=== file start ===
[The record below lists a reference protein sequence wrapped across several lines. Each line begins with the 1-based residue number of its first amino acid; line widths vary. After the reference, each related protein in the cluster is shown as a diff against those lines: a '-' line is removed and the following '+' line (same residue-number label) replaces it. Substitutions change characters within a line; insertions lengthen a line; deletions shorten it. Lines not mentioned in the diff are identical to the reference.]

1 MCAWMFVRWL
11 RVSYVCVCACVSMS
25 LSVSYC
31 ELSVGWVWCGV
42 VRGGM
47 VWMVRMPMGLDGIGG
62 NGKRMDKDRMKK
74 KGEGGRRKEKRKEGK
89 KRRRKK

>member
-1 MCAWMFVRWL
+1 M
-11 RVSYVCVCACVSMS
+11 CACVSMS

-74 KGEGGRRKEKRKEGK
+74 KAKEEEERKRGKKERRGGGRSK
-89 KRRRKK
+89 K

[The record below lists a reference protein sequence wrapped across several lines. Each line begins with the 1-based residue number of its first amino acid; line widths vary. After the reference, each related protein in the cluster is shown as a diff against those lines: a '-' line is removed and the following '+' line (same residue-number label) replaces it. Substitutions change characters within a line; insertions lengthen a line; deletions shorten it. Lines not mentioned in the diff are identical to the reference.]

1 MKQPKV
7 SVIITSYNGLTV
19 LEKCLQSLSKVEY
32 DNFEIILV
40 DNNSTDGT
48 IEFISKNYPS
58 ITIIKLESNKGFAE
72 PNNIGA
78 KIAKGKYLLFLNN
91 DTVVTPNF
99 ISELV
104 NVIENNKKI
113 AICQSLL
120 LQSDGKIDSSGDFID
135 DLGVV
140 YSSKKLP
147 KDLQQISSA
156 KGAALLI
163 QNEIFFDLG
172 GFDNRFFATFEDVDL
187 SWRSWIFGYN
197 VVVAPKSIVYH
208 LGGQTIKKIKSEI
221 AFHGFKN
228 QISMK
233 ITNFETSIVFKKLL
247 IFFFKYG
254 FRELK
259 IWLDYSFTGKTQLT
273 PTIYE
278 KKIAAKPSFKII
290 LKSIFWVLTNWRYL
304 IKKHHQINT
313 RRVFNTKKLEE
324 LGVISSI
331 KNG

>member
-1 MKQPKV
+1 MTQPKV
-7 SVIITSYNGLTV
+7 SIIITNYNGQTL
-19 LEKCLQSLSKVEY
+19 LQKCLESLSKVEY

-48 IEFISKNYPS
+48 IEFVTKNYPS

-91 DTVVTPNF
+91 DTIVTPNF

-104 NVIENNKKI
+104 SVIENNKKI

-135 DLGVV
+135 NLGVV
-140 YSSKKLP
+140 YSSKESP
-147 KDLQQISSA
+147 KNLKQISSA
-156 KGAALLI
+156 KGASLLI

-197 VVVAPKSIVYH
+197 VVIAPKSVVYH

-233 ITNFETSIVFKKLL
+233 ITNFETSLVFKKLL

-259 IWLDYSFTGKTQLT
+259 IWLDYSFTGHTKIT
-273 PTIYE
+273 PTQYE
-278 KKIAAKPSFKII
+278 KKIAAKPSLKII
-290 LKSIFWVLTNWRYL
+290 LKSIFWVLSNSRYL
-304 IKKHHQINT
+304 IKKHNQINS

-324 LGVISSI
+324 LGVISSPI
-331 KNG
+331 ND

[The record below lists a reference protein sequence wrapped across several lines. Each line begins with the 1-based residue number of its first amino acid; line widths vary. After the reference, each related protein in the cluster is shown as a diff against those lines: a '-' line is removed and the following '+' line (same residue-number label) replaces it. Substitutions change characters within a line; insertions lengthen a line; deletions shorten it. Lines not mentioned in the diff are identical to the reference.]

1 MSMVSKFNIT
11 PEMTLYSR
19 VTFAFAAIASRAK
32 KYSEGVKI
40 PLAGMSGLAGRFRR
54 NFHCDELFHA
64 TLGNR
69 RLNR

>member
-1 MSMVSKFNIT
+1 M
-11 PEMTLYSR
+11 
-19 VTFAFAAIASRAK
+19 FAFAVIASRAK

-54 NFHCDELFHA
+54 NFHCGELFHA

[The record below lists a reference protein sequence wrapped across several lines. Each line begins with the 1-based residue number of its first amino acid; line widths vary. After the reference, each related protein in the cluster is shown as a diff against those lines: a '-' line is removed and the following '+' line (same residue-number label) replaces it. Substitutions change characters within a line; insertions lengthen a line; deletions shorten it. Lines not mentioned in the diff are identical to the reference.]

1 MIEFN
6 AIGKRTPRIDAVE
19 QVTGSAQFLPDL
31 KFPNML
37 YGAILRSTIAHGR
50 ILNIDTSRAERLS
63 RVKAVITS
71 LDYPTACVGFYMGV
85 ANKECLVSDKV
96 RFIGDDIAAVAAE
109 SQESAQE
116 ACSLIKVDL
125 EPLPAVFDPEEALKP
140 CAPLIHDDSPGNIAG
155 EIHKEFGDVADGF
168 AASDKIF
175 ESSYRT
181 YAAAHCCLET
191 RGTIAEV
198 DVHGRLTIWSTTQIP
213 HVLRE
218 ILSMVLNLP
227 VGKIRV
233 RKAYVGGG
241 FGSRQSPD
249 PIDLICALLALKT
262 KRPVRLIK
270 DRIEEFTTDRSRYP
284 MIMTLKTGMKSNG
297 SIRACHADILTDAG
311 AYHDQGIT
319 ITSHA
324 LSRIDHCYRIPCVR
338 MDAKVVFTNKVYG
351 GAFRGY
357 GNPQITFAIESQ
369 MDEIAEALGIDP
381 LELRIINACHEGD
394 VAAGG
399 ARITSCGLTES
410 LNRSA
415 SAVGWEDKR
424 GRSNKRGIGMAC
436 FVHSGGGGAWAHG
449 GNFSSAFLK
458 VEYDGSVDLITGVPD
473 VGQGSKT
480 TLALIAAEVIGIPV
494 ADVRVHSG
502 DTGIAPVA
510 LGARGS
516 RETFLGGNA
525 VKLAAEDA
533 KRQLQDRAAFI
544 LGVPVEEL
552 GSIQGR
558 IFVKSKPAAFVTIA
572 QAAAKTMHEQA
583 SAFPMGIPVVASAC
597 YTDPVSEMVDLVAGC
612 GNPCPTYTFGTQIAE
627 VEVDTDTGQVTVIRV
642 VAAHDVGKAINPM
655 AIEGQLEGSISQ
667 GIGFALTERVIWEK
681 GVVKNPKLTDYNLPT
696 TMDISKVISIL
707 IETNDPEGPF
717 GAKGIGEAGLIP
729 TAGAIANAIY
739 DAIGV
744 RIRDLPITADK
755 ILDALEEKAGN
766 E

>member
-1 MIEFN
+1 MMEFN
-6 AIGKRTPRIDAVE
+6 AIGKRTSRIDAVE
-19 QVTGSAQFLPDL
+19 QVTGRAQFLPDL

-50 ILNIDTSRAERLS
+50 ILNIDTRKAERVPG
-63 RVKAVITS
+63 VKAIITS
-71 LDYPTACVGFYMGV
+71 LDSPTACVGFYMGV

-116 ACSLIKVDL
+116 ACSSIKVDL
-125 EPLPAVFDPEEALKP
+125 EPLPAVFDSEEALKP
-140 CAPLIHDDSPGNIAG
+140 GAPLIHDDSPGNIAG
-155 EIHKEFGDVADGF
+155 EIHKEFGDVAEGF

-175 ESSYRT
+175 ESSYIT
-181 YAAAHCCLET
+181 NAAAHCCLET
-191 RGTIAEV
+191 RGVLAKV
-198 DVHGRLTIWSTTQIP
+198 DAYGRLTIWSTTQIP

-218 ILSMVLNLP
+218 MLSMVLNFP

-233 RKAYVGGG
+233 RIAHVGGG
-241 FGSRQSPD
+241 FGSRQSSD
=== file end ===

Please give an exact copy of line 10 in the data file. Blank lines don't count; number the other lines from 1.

89 KRRRKK